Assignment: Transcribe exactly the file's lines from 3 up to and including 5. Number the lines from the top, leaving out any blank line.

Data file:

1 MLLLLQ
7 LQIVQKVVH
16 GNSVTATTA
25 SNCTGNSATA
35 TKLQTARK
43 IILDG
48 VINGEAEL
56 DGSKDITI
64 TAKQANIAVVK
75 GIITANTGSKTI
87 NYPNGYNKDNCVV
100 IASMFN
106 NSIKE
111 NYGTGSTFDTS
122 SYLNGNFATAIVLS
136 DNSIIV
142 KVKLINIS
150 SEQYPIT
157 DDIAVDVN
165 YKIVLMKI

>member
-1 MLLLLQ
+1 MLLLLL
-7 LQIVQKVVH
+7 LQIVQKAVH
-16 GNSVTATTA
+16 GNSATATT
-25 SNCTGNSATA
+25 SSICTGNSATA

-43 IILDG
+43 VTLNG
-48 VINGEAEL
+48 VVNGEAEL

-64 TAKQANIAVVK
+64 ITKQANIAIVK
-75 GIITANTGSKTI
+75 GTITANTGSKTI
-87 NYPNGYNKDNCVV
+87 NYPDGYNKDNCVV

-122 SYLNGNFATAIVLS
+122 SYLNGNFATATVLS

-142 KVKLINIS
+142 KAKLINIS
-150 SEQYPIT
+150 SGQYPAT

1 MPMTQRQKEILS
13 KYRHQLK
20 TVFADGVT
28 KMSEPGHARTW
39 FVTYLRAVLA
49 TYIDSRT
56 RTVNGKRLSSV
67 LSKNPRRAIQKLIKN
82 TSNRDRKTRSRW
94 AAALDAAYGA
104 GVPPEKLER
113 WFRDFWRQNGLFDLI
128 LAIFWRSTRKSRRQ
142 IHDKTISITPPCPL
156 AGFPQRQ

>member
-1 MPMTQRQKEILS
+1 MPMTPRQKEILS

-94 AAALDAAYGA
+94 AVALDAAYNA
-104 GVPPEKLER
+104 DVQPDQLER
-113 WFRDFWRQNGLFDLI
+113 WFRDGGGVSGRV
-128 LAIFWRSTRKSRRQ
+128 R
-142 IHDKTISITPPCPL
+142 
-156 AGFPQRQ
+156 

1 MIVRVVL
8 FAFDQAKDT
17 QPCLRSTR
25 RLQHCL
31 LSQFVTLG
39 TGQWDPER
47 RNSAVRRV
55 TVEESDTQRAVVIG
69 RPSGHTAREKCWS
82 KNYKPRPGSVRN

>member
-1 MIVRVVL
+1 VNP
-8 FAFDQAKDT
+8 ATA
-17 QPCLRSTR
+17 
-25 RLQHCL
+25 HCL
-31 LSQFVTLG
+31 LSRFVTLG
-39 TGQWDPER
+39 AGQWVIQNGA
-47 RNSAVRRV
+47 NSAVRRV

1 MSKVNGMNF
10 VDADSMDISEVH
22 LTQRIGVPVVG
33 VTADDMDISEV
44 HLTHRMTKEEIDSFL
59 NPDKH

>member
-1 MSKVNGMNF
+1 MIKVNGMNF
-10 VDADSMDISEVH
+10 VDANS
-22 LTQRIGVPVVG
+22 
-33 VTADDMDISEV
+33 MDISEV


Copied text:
16 GNSVTATTA
25 SNCTGNSATA
35 TKLQTARK